Getting the Assembly back up and running is a more difficult formula to calculate. While it is possible that it could be all done and dusted by the March 27, this is Northern Ireland and history tells us that in the North most deadlines are missed.
According the Northern Ireland Assembly’s website:
If the main parties cannot agree to form the Executive by the deadline date of 4pm on 27 March, the law states that the UK Government’s Secretary of State for Northern Ireland, James Brokenshire MP, must call another election, ‘within a reasonable period of time’. The power to suspend the Assembly was repealed following the St Andrews Agreement (October 2006), so new legislation would have to be passed through Westminster for this to happen.
Speaking outside the White House last week Enda appeared to hint at a third option, a possible extension of the talk time, saying:
“I have spoken very clearly to the British Prime Minister and we are both agreed that there will be no return to direct rule from London”
While an official spokesperson for the British government did try to somewhat distance itself from the Taoiseach’s comments, they did not flat out deny or contradict them saying that it wanted to see devolution restored and “was not speculating on any other outcome”. Though it did pointedly remark that maintaining political stability in Northern Ireland was its responsibility.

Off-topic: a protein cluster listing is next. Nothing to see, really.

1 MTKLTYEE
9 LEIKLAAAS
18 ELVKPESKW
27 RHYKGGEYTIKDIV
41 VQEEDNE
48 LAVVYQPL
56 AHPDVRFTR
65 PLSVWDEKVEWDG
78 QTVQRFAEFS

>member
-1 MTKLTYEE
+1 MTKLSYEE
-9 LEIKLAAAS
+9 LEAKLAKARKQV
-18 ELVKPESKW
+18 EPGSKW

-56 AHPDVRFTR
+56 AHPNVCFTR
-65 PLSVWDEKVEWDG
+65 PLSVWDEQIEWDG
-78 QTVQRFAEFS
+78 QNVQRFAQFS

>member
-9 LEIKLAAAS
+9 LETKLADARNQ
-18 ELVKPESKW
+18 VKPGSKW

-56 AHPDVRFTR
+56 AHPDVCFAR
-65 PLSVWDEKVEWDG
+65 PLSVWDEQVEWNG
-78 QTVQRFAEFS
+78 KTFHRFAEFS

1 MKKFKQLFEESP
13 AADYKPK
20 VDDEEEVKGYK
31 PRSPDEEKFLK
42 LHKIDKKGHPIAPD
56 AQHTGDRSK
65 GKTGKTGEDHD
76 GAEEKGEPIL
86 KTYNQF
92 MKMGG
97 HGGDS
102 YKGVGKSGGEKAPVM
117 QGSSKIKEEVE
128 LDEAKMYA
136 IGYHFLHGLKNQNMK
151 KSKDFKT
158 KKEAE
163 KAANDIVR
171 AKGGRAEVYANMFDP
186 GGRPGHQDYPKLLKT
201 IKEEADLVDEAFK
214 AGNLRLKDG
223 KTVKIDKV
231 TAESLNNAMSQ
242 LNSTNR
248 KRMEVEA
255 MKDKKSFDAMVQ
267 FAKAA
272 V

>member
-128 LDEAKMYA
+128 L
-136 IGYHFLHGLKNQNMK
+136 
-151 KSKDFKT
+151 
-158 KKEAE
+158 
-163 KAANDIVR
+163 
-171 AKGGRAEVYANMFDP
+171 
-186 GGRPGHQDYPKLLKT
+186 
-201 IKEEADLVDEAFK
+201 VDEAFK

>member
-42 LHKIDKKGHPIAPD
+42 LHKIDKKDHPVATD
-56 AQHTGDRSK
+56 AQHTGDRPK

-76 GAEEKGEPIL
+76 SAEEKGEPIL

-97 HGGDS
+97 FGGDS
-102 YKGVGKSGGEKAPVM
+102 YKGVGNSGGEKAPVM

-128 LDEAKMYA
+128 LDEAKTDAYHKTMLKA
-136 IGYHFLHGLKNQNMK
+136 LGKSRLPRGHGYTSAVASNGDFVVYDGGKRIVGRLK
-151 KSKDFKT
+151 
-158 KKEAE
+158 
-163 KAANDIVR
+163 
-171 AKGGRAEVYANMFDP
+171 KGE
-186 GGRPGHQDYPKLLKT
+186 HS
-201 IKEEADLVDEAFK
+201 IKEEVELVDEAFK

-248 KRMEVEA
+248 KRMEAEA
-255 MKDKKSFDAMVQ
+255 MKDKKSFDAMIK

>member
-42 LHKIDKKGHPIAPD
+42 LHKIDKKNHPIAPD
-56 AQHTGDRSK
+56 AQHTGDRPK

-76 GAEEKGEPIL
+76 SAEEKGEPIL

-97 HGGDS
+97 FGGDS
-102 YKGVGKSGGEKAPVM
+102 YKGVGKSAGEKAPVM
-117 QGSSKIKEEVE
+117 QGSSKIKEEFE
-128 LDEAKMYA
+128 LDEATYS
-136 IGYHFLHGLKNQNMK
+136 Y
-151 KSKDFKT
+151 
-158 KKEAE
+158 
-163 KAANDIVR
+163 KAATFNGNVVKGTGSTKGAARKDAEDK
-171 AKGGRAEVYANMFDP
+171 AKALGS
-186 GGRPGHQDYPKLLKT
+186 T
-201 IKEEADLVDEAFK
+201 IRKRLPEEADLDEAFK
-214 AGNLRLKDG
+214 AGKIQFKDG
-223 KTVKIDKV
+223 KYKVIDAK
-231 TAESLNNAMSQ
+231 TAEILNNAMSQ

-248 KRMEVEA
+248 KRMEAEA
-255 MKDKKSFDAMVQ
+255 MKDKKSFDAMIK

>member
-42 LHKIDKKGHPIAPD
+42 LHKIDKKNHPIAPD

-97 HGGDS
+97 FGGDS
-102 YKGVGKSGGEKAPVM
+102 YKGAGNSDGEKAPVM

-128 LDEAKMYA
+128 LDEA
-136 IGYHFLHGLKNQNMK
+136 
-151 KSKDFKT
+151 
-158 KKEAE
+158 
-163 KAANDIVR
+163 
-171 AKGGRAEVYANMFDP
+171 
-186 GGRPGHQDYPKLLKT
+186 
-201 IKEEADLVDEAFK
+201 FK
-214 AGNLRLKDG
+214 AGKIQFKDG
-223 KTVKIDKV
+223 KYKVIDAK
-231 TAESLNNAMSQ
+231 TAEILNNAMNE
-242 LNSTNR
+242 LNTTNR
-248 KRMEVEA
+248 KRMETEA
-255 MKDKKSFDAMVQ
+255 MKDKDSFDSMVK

In reality, the Executive will return when Gerry Adams determines that he has nothing more politically to gain from keeping the political balls in the air and decides to allow his MLAs elect a First and Deputy First Minister.
So, it could be argued, that Gerry Adams could have more say in how long Enda remains in office than Noel Rock, Pat Deering or Alan Farrell. In the meantime, Enda will try to keep on slicing that salami through April, May… maybe even June… until he realises that there is so little left to it that it is not worth having.
Derek Mooney is a communications and public affairs consultant. He previously served as a Ministerial Adviser to the Fianna Fáil-led government 2004 – 2010. His